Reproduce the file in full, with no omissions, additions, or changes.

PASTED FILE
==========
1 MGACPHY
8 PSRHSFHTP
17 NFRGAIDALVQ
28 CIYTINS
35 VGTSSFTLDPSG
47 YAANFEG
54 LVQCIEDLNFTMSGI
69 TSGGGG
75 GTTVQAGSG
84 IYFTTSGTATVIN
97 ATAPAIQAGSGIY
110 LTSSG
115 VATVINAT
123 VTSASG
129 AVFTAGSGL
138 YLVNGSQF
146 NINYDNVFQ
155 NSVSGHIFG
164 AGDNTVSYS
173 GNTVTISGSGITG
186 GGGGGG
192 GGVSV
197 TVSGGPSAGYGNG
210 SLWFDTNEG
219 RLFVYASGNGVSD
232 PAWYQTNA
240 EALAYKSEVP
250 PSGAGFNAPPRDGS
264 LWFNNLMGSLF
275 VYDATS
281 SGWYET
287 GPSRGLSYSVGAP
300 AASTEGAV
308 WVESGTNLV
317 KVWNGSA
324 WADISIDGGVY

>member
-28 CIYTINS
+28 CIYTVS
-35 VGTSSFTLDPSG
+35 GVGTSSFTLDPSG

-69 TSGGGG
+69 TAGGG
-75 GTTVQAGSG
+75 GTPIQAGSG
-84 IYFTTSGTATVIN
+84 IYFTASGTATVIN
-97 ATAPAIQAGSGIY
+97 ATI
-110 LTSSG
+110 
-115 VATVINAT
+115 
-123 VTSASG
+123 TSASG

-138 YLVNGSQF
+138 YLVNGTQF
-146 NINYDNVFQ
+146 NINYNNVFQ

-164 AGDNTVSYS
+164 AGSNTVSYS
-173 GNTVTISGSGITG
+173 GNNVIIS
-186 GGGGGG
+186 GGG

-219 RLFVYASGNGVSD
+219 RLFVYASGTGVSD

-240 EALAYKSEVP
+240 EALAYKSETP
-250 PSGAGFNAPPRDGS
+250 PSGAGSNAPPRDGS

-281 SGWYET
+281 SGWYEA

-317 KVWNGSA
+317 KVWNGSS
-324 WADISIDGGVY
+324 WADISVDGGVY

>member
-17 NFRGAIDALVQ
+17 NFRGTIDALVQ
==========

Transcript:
1 MGACPHY
8 PSRHSFHTP
17 NFRGAIDALVQ
28 CIYTINS
35 VGTSSFTLDPSG
47 YAANFEG
54 LVQCIEDLNFTMSGI
69 TSGGGG
75 GTTVQAGSG
84 IYFTTSGTATVIN
97 ATAPAIQAGSGIY
110 LTSSG
115 VATVINAT
123 VTSASG
129 AVFTAGSGL
138 YLVNGSQF
146 NINYDNVFQ
155 NSVSGHIFG
164 AGDNTVSYS
173 GNTVTISGSGITG
186 GGGGGG
192 GGVSV
197 TVSGGPSAGYGNG
210 SLWFDTNEG
219 RLFVYASGNGVSD
232 PAWYQTNA
240 EALAYKSEVP
250 PSGAGFNAPPRDGS
264 LWFNNLMGSLF
275 VYDATS
281 SGWYET
287 GPSRGLSYSVGAP
300 AASTEGAV
308 WVESGTNLV
317 KVWNGSA
324 WADISIDGGVY

>member
-28 CIYTINS
+28 CIYTVS
-35 VGTSSFTLDPSG
+35 GVGTSSFTLDPSG

-69 TSGGGG
+69 TAGGG
-75 GTTVQAGSG
+75 GTPIQAGSG
-84 IYFTTSGTATVIN
+84 IYFTASGTATVIN
-97 ATAPAIQAGSGIY
+97 ATI
-110 LTSSG
+110 
-115 VATVINAT
+115 
-123 VTSASG
+123 TSASG

-138 YLVNGSQF
+138 YLVNGTQF
-146 NINYDNVFQ
+146 NINYNNVFQ

-164 AGDNTVSYS
+164 AGSNTVSYS
-173 GNTVTISGSGITG
+173 GNNVIIS
-186 GGGGGG
+186 GGG

-219 RLFVYASGNGVSD
+219 RLFVYASGTGVSD

-240 EALAYKSEVP
+240 EALAYKSETP
-250 PSGAGFNAPPRDGS
+250 PSGAGSNAPPRDGS

-281 SGWYET
+281 SGWYEA

-317 KVWNGSA
+317 KVWNGSS
-324 WADISIDGGVY
+324 WADISVDGGVY

>member
-17 NFRGAIDALVQ
+17 NFRGTIDALVQ